Therefore, if you need to keep the formulas secret, SpreadsheetConverter for HTML is not for you.
The products SpreadsheetConverter for Java/JSP and SpreadsheetConverter for ASP&ASP.NET solves this problem, since the formulas will never leave the web server.
Microsoft has a solution that only works for Internet Explorer called Script Encoder. The solution is not totally secure, but makes reverse engineering much more difficult. It is a simple command-line tool that enables script designers to encode their final script so that Web hosts and Web clients cannot view or modify their source. More information about the Script Encoder can be found here:
There are also other solutions out there, for example WebLockPro.com, which claims to encrypt the web page. Here you can read how to circumvent some of them:
However, do not believe that your Excel spreadsheet is secure. There are a lot of hacks out there that removes the protection and passwords.
No, SpreadsheetConverter protects formulas from change.
Place it on an HTTPS:-site and password protect it. How to password protect depends on which type of webserver you are using.
Then you should use the ASP or JSP-solution. The formulas will never leave the web server.
Password protection is handled by the web server.
For example if you use a Microsoft web server, you will create a separate directory for all password protected files. Then configure this directory to use passwords.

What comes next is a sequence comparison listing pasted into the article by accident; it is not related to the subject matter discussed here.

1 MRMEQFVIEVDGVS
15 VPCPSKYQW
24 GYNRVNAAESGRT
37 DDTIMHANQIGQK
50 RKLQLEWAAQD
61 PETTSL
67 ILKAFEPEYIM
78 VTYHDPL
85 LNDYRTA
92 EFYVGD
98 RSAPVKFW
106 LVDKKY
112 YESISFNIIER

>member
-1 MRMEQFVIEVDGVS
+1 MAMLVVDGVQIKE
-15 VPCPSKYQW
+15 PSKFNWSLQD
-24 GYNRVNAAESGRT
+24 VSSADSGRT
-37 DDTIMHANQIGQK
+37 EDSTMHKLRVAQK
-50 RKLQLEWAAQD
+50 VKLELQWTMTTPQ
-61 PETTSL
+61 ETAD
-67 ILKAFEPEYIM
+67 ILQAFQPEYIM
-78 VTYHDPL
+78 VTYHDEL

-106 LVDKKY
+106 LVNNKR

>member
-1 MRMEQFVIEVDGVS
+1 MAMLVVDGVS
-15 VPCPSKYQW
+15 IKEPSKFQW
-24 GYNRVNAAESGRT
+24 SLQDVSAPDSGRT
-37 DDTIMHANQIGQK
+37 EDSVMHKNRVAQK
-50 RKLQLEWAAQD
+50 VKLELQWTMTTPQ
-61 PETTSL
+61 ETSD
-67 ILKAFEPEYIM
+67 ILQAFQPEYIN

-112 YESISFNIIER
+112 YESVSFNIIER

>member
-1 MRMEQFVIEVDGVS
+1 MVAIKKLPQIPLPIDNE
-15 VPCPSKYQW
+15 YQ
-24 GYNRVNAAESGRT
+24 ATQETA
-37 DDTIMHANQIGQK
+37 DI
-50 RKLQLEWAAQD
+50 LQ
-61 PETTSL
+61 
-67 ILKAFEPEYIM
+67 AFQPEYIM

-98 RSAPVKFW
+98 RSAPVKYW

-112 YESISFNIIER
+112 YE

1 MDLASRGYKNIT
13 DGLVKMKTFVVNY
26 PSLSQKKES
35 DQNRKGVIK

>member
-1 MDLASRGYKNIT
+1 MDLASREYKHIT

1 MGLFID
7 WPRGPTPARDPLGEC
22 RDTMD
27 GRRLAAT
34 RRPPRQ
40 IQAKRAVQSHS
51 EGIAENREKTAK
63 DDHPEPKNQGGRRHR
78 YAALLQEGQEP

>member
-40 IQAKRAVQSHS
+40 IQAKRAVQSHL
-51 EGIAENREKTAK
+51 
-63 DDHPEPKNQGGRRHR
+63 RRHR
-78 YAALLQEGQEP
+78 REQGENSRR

The user can only edit input cells. All other cells and formulas are automatically protected on the web page.
Use the ASP or JSP-solution.
The user will never be able to edit the formulas on the web page, so this protection is always there.
If you are using SpreadsheetConverter/ExcelEverywhere to HTML and want your users to login before they can use the calculator, the solution is to use the authentication of the web server to handle this. Both Internet Information Server (IIS) and Apache handles this.
If you use IIS, you can create normal Windows users and deny guest access to your web server.
If you use Apache, here is an article describing it: Protect Web sites with Apache Server’s HTTP authentication system. Alternatively, you can program the authentification yourself. Secure your Web pages with custom authentication Or, you can use ASP.NET’s form authentication. A simple solution is to store name + password in web.config. ASP.NET Form Authentication tutorial The SpreadsheetServer also handles logins.
No, we only have removed the new lines. If you want to make it easier to view the source, all you need to do is replace “;” by “;” followed by a new line.
Change the extension from .htm to .aspx. Then, you should be able to use ASP.NET authentication system.